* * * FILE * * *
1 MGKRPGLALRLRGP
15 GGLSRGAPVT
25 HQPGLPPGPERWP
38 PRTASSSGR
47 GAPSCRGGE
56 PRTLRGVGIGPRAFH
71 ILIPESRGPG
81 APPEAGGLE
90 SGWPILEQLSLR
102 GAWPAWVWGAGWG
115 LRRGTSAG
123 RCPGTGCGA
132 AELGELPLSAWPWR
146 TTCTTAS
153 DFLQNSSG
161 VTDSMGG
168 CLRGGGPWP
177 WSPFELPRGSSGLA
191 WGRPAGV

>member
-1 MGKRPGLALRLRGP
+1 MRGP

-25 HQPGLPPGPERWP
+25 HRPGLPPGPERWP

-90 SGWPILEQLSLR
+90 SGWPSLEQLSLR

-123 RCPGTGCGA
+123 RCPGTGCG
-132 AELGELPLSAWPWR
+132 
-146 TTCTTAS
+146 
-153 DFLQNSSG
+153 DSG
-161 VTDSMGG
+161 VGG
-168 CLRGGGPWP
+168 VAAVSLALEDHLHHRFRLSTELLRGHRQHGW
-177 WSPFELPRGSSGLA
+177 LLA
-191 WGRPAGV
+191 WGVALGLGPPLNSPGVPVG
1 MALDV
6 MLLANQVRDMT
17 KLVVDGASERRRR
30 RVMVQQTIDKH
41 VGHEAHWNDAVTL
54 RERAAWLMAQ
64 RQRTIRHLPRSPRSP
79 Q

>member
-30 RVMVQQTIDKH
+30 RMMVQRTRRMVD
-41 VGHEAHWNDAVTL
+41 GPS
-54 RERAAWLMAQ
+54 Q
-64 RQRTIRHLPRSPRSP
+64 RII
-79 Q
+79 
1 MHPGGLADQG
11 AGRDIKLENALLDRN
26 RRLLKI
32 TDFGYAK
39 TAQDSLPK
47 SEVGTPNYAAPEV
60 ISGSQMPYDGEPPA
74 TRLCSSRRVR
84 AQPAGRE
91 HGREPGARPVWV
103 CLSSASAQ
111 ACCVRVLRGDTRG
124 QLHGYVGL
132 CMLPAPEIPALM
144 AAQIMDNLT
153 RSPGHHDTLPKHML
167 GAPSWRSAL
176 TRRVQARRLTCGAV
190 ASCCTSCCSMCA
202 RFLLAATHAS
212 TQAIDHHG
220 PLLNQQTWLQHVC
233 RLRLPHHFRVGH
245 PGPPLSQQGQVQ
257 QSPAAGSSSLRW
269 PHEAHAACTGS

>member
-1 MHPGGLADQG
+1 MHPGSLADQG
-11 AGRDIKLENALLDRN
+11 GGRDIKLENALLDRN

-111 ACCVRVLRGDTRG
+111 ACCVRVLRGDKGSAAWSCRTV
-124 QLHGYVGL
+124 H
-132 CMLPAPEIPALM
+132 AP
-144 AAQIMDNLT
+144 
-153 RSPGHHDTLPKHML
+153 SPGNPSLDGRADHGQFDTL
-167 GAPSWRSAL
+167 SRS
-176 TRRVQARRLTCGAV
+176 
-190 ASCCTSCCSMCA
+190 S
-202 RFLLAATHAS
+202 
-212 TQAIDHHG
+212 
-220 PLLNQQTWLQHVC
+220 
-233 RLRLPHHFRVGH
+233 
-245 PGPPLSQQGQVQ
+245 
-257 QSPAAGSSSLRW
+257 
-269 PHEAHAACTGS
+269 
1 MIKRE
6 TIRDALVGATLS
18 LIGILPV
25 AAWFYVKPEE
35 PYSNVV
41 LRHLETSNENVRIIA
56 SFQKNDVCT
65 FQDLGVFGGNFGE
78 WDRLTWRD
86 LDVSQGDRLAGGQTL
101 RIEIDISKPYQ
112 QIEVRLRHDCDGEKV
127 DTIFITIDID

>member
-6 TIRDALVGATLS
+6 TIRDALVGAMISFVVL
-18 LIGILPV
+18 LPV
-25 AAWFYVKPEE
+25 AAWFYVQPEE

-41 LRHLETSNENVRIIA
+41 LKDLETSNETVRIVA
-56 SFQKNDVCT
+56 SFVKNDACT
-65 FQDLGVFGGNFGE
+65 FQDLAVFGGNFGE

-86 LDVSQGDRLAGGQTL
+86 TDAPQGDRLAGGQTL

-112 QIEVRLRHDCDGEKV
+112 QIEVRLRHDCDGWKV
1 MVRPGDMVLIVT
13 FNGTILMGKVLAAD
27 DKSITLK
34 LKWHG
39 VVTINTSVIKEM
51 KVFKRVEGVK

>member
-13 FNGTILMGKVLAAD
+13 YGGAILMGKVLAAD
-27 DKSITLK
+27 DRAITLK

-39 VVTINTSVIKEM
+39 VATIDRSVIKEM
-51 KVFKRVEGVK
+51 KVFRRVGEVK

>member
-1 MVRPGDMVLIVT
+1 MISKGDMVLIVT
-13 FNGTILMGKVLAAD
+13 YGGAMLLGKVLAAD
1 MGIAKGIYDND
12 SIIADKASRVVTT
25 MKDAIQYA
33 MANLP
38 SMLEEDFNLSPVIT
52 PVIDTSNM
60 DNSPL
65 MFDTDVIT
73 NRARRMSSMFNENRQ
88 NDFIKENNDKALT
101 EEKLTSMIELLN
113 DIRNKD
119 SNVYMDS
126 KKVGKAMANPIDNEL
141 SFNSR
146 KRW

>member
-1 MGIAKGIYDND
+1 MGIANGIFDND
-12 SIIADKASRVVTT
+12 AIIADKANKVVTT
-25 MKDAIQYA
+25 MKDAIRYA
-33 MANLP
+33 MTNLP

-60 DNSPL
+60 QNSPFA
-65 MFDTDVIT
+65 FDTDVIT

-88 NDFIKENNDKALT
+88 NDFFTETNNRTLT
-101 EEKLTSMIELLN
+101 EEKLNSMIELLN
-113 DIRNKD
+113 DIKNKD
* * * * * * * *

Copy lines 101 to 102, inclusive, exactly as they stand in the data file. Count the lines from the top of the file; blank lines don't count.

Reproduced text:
-153 RSPGHHDTLPKHML
+153 SPGNPSLDGRADHGQFDTL